Future State: Gotham #3 Review

After a promising second issue, Future State: Gotham returns for its third foray into the dark future of, well, Gotham. Previously, Peacekeeper Red and the Next Batman had been caught in the middle of a mass breakout at Blackgate Penitentiary. Will this unlikely duo survive the night, or do the inmates of Blackgate have more sinister plans?


More like Arkham Knightfall in quality

Joshua Williamson and Dennis Culver drop us right where we left off, with Jace and Jason fighting for their lives against the inmates of Blackgate while Dick and Tim investigate the suspiciously bat-shaped crater in the middle of downtown Gotham. It’s an interesting set of parallel stories, or at least, it would be, given that Dick and Tim are given about 3 pages worth of focus and do basically nothing in that span. It’s a major letdown, considering the larger role they seemed to have been set up to take last issue. In fact, most of issue 3 is kind of underwhelming. A lot of page time is devoted to cameos from the Bat-rogues, such as Two Face, Copperhead, Killer Croc, etc. Even Punchline has a way too long cameo that I reeeeeeally hope leads somewhere soon, because it takes up a LOT of page time for what seems like no reason at all. On top of this, we get introduced to Warmonger, a new villain that seems to be at odds to the Peacekeepers (in case you couldn’t tell by the name) but ALSO somehow knows things about Astrid Arkham (like the way she ran her Arkham Knights, for example) that he couldn’t know unless he was one of them, so be on the lookout for that twist, I guess.

Hey man, at least he looks cool.

To be fully honest, I’m not sure what they’re going for with his design here. His appearance in issues 1 and 2 evoked a kind of urban guerilla fighter with a whole ball cap and poncho thing going on, but now he’s full on Norse warrior. He looks like he could have walked straight out of a God of War game or Assassin’s Creed: Valhalla. It’s not a bad design, just one that I feel could have been more congruent with the world around it. It seems like Williamson is setting him up to be a kind of crazy cult leader type; he regularly refers to the Blackgate inmates as “my heathens”. It’s not necessarily a BAD setup for a villain, but it is definitely one that needs to put some extra work in to stand out from the crowd.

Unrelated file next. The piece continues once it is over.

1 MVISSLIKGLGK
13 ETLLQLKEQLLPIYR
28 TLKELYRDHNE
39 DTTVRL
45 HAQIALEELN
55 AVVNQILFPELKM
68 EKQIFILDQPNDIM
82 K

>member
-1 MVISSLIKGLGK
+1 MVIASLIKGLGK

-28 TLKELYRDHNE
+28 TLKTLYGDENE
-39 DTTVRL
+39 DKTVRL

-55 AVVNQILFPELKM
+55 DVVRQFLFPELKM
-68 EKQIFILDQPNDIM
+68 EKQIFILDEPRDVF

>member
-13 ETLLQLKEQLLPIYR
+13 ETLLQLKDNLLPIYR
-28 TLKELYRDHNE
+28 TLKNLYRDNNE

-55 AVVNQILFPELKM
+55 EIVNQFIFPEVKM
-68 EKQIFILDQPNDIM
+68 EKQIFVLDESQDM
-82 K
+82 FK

Candygram for (War)monger

So what DID I like about this issue? The art. Giannis Milogiannis is insanely talented. I’m extremely happy to see that the first issue’s art troubles seem to be gone, and Milogiannis’ style has come into its own in this book. There are some very neat shots here that feel dynamic and interesting and add to the midnight mystery of Gotham.

These glider designs RULE.

Jace and Jason also feel great in this book. Williamson and Culver maintain a believable and entertaining level of banter between them, and I really hope we get to see these two working more together in the future.

I also LOVE how Milogiannis draws Jace’s Batsuit. It’s imposing and stylish all at the same time, and I’m a massive fan of the full face guard. Jace is almost always drawn in some kind of dynamic pose throughout the issue as well, which adds to his vibe of being a younger, more energetic Batman. Great stuff.

End of the (Punch)line

The backup story for this issue is Punchline, a story already published in Batman: Black and White. I’m a little confused as to why these are getting republished alongside this series. I understand that both are Bat-series, and both are black and white, but does this book need a backup story so badly that we need reprinted material? Just my two cents.

Recommended if…

  • You’re excited to follow Jason post-Future State.
  • Jace and Jason interacting appeals to you.
  • You’re invested in the State of Gotham in the near Future.


This book has had some ups and downs for sure. Last issue was such a creative breakaway, and I was hoping the momentum would carry over into this issue, but it looks like we’re going to be stuck in setup hell for a while. I wish I could say I wasn’t disappointed.

Score: 5/10

Disclaimer: DC Comics provided Batman News with an advance copy of this comic for the purpose of this review.